Aubrey McClendon, the former CEO of Chesapeake Energy Corp. and one of the most successful energy entrepreneurs of recent decades, died in a car wreck Wednesday at age 56, Oklahoma City police confirmed. McClendon died after driving his vehicle into a wall, CNBC reported.
McClendon's death comes one day after the U.S. Department of Justice indicted him on a charge of conspiring to rig bids for crude oil and natural gas leases while at Chesapeake from late 2007 to early 2010. McClendon had denied the charges and vowed to fight them.
Police were investigating the cause of the crash Wednesday, Reuters said, adding that the vehicle was so badly burned that the police were unable to tell if McClendon was wearing his seat belt.
A native of Oklahoma, McClendon attended Duke University before launching his company, Chesapeake Operating, in 1989. At the time, the U.S. was well past its boom in oil and gas production, but engineers in Texas, especially George P. Mitchell, were making exciting discoveries in the oil patch, hinting that vast stores of crude oil and natural gas could soon be unleashed from shale rock formations deep underground.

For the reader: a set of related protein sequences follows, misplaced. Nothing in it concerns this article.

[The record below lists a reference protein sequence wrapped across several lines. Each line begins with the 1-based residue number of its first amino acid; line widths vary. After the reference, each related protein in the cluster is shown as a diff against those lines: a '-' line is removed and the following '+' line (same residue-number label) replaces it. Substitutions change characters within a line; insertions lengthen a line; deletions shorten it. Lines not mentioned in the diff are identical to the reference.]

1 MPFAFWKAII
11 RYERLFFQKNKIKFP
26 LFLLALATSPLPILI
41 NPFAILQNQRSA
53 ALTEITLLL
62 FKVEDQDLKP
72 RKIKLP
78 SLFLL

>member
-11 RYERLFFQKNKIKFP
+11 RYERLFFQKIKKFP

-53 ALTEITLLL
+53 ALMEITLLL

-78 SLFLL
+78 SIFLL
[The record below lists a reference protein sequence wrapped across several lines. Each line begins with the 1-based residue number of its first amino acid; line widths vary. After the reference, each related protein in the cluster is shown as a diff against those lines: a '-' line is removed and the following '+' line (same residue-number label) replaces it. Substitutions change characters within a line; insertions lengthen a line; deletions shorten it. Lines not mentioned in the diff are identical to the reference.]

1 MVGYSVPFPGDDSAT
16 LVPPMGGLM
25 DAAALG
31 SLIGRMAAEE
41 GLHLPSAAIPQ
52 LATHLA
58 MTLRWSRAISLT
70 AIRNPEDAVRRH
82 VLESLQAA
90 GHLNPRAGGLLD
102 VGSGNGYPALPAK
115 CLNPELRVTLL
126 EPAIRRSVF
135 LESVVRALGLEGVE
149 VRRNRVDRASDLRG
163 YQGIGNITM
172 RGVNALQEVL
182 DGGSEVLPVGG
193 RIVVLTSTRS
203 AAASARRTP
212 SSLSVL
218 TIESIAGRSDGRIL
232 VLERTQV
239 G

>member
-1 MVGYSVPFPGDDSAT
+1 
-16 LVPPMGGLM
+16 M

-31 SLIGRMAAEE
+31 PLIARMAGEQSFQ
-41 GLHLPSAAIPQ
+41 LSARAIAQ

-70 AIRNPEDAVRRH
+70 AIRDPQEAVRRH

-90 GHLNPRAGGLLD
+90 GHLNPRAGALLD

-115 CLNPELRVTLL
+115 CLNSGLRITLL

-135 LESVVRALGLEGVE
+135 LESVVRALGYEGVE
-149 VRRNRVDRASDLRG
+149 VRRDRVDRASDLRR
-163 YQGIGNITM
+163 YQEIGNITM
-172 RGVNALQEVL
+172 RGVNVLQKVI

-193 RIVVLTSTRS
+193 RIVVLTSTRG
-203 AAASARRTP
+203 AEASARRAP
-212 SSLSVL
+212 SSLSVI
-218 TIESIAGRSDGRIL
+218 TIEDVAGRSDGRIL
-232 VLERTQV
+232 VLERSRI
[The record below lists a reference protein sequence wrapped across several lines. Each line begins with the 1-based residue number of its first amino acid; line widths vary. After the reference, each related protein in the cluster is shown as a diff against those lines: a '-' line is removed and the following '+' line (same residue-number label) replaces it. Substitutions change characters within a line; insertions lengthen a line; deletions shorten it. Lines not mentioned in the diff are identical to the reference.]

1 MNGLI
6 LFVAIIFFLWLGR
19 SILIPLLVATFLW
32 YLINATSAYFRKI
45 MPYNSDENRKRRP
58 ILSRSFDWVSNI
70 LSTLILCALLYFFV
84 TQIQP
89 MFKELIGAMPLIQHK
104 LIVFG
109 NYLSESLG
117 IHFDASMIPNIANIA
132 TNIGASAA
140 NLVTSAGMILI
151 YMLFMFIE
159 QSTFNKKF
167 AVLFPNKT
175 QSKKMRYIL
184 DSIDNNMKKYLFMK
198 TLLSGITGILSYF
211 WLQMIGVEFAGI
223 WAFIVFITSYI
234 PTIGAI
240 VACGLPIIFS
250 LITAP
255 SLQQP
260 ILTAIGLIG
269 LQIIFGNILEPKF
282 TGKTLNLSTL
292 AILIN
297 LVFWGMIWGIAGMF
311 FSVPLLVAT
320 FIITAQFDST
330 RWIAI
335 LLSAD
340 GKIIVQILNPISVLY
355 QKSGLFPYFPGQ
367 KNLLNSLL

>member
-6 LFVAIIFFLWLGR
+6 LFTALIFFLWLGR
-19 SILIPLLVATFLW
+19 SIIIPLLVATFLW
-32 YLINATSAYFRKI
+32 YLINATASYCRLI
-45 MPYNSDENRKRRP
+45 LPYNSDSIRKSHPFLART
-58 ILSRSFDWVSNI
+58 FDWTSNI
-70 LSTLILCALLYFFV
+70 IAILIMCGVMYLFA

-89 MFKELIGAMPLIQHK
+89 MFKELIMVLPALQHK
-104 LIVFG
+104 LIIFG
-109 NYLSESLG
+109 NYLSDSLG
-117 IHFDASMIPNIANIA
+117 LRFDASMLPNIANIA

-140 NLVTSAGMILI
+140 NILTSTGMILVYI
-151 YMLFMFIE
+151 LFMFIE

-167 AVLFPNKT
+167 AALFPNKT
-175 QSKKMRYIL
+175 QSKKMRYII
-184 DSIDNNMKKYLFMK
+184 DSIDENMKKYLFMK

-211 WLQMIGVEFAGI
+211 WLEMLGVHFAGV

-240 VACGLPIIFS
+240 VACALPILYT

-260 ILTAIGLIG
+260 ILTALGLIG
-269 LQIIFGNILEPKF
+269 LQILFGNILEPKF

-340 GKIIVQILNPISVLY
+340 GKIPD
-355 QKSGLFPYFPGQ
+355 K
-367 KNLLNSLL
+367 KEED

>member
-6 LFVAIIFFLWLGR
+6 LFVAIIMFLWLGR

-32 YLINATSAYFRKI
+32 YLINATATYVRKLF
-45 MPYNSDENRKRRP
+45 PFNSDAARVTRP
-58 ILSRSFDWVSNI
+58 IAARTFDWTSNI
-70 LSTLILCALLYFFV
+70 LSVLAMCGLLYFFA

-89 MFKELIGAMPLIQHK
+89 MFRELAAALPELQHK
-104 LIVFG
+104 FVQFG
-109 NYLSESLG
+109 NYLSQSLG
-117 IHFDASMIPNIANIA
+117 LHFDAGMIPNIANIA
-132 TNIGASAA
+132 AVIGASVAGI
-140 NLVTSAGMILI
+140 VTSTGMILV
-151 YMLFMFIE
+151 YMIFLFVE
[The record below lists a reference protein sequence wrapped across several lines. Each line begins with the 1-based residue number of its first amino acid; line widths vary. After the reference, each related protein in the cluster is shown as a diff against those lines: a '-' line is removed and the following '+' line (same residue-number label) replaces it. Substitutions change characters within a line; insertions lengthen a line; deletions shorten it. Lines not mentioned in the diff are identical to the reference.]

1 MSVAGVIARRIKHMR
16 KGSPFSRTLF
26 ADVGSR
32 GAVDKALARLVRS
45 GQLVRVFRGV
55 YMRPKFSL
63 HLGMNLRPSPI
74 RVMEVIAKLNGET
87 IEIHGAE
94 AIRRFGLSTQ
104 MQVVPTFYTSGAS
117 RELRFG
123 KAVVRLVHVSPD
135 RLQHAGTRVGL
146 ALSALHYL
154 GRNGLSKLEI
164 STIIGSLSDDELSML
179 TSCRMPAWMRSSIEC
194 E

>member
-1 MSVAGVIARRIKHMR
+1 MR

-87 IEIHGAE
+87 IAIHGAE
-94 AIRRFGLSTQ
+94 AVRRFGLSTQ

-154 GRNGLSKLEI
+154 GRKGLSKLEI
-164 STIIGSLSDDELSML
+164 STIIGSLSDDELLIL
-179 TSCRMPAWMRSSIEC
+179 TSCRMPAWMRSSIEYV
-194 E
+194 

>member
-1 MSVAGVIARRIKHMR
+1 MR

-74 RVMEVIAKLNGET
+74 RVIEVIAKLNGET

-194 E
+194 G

McClendon pounced. Chesapeake in the early 2000s began feverishly snapping up natural gas leases and wells across Texas, Arkansas and Louisiana before heading east to Pennsylvania and Ohio. The rest of the energy industry soon followed suit, sparking a U.S. shale drilling boom and transforming the U.S. from a bit player to a major force in the global energy sector.
“I’ve known Aubrey McClendon for nearly 25 years. He was a major player in leading the stunning energy renaissance in America. He was charismatic and a true American entrepreneur. No individual is without flaws, but his impact on American energy will be long-lasting,” billionaire oil tycoon T. Boone Pickens said in a statement Wednesday.
“He’s always been a ferociously aggressive landman. His appetite created the need for other people to effectively keep up,” Gary Sernovitz, an oil analyst and book author, said of McClendon, who served as CEO of Chesapeake Energy Corp. until 2013.